Spotting Inefficiencies in your Energy Profile

An Energy Management System (EMS) is a versatile and powerful tool which helps visualise energy consumption and target areas for significant carbon reduction

Research has suggested that energy savings can account for 13% of total consumption on average. While an EMS has many added benefits, like visualising your carbon impact or bill reconciliation, the main payback lies with energy savings.

However, creating a plan for reducing energy can be overwhelming. A commonly asked question is, “How do I know if I am consuming too much?” 

The key is adopting a continuous process of engagement with the system. This article will highlight some techniques that can be used to help ‘Energy Champions’ spot inefficiencies and understand their energy profile.

High-level Information (Benchmarking)

One tried and tested method is to use comparative analysis. Comparing your energy use against other proven commodities will create a benchmark for performance.

The most common method is by normalising your annual consumption with a factor, to allow comparison against widely available benchmarks (for example, here) for a variety of building types.

The most common normalising factor is building size (floor area or room volume), creating a kWh/m2 Key Performance Indicator (KPI).

Understanding Your Data

Ensuring a full understanding of what data an EMS is collecting is imperative. The user of an EMS, or ‘Energy Champion’, must have full visibility of their site. This includes knowing the main pieces of energy-consuming equipment which relate to a data stream.

If you can visualise the equipment, you can create a view of the data more comprehensively and understand the trends. You can understand exactly what is being metered to allow you to reduce it.

Operational Hours

Once a user understands how their building compares to best practice, and which energy-consuming equipment they are collecting data for, the next step is to relate the data to site operations.

The most critical approach is to understand your operating hours. When a building is not occupied, or producing, there should be a reduction in consumption, as seen above (with some exceptions, such as external lighting).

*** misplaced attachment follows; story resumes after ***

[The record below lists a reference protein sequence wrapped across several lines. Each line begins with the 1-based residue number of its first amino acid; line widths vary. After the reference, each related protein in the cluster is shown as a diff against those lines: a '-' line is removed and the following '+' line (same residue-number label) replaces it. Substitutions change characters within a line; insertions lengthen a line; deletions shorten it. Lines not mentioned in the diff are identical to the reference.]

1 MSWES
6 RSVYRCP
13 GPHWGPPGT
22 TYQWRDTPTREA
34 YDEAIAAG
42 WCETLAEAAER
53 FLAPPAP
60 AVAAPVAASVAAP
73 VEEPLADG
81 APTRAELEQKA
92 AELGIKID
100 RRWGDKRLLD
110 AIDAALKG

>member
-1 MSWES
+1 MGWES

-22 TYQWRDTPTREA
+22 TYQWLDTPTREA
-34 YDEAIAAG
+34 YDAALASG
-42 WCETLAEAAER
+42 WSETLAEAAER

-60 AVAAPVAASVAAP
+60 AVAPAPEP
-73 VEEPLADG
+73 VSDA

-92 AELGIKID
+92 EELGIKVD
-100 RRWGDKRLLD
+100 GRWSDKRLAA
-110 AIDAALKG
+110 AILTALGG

If energy increases before operational hours or reduces after hours, then there is generally room for improvement.

Reducing Baseloads

Once you understand the operating hours, you can investigate the ‘out-of-hours’ energy consumption, otherwise known as the baseload demand (shown above in green).

This should be considerably lower than the operating demand and zero for many pieces of equipment (lighting, air conditioning, extractor fans).

If the baseload looks like a significant portion of the operating demand, you should look into switching off the equipment or varying control settings to take advantage of reduced occupancy. An example of this is AHU start up times, which are generally set conservatively.

Peaks and Troughs

Needless to say, spikes in your energy profile correspond to increased consumption, emissions and cost. Be sure to interrogate your systems to highlight these and speak to the responsible parties to ensure the peak is validated by a process (e.g., an increase in production, equipment start-up energy spike).

Highlighting Controls Inefficiencies

Optimising the controls on pieces of equipment is the final piece to the ongoing energy management puzzle. Poorly controlled equipment results in operating inefficiencies, again leading to increased consumption.

A common energy profile is the one seen above, where a piece of equipment is either cycling from a lower load to a higher load or on to off. Generally, this is not the designed operating procedure and should be queried.

In this case, it was found that the AHU’s PID controller was poorly tuned. Another common control issue is around heating or cooling systems that do not reduce consumption during the antagonistic season, e.g., a chiller controls should accommodate lower temperature during winter.

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